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Binti Shupavu Makes Learning Fun

Binti Shupavu is about learning, enjoying, and making friends. It is a creative program that is a great support for young girls in lower secondary school (Form One to Form Four) in Tanzania.  These after school sessions shape young girls who need to complete their education and achieve their goals to be proactive, confident and know their values.  In this way, they better their entire communities.


Another way of describing Binti Shupavu is a group of friends that come together with a purpose and a participant enjoys it to the fullest while she learns become a “courageous daughter.”  University educated Mentors teach skills that make girls resilient, strong, capable, imaginative, and happy. Scholars enjoy being in the Binti Shupavu program for a variety of reasons. For this blog I have interviewed some of our Scholars and asked them what they like most about Binti Shupavu.


Silvia, a Year Four Scholar from TPC Secondary School (a school outside Moshi associated with TPC Sugar Company) said “Binti Shupavu changed my life, as before joining the program I did not have the courage to speak in front of people, but right now I have that courage of giving out my views.  Also, now I can manage my time properly and I became proactive and responsible with my own actions.”


A Binti Shupavu Scholar at Mbokomu Secondary School presents to her classmates as part of Unit 4 (Developing your Potential).


Different lessons from Binti Shupavu make Scholars enjoy the program as they teach things that are happening in their lives and are relevant to their circumstances. Two topical areas of discussion which are popular sessions include study skills for upcoming exams and body changes as young girls enter puberty.


Angela, a Year One Scholar from Mbokomu said “the lesson I enjoyed the most in Binti Shupavu was identifying body changes and puberty because I was able to understand body changes in both boys and girls.  That made me feel normal and comfortable when I face changes in my own body.”  She also explained that she sees herself one step ahead as she knows how to face challenges both inside and outside of school.


A Year Four Binti Shupavu Scholar at Rau Secondary School proudly displays her “personal vision board.” This is an activity completed during Unit 1 (Internal Motivation and Personal Leadership).


Learning through watching videos, drawing, different games, and assignments makes Scholars engaged and look forward to their weekly Binti session. A Year Two Scholar from Mabogini said “what I enjoy the most in the Binti Shupavu program is doing practical assignments that make me more creative and I also enjoy watching videos as part of learning in the classes.” Binti Shupavu introduces Scholars to creative ideas where they can “think out of the box,” which is not often seen in the mainstream Tanzanian secondary school curriculum. The girls are given opportunities to reflect on their inner world. For instance, the session about creating their own “Dream Trees” (an assignment from Year 1) is one that is enjoyed by many students.  (To learn more about the Binti Shupavu Curriculum and see some photos of Dream Trees, click here.)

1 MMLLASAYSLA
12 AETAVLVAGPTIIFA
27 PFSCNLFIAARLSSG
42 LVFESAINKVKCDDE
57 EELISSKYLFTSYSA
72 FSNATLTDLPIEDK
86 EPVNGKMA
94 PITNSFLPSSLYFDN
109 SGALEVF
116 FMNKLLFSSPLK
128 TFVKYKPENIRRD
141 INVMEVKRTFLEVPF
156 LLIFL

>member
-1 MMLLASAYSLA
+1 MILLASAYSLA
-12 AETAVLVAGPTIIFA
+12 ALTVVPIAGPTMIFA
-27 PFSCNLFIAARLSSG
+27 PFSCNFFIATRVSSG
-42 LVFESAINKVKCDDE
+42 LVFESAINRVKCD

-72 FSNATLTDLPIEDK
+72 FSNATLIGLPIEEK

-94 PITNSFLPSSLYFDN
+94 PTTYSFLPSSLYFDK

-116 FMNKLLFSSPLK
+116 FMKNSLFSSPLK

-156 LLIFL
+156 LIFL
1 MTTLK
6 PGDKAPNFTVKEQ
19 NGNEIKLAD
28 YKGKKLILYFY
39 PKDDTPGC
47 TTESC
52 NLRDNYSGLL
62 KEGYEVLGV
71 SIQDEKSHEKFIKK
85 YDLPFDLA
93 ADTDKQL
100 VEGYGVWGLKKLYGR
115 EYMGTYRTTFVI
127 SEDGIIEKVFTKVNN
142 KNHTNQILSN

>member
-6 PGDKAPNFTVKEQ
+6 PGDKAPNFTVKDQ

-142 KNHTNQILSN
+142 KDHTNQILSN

Binti Shupavu Scholars at Mkuu Secondary School show a different way of learning. The petals on the large “Sunflower” poster represent all the reasons they go to school, while the green leaves of the “Dream Tree” express how they will feel upon achieving their dreams.


Mentors are like mirrors to their Scholars and when successful relationships have been formed, they admire them and wish to be like them.  Melania a Year Three Scholar from TPC School said “what I like the most in the Binti Shupavu program are the Mentors. They are knowledgeable and confident. I also enjoy the way they deliver the lessons. They treat us as friends and sisters. They advise us and give us hope that we can do something better for our life. For sure Binti Shupavu is the best program ever, and I never regret joining this program.”


For me, the success of the program and what I really like about it is that it is a two-sided coin. While Mentors and Scholars can learn practical things for our lives, we enjoy ourselves too. The lessons, activities and experiences are fun and interesting and that is why they stay in our minds.  As a teacher I know you learn well if you are having fun.


Binti Shupavu Project Manager Chausiku Mkuya rewards her Scholars with a small prize. They are answering questions during Unit 2 (Health & Wellness).


Binti Shupavu Assistant Project Manager Mary Maika and Mentor Sarafina Kifaru play a warm up ice-breaker game called “cat and rat” with their Scholars at Rau Secondary School.


Contributed by Felister Mndasha, Binti Shupavu Mentor and Kisa Alumna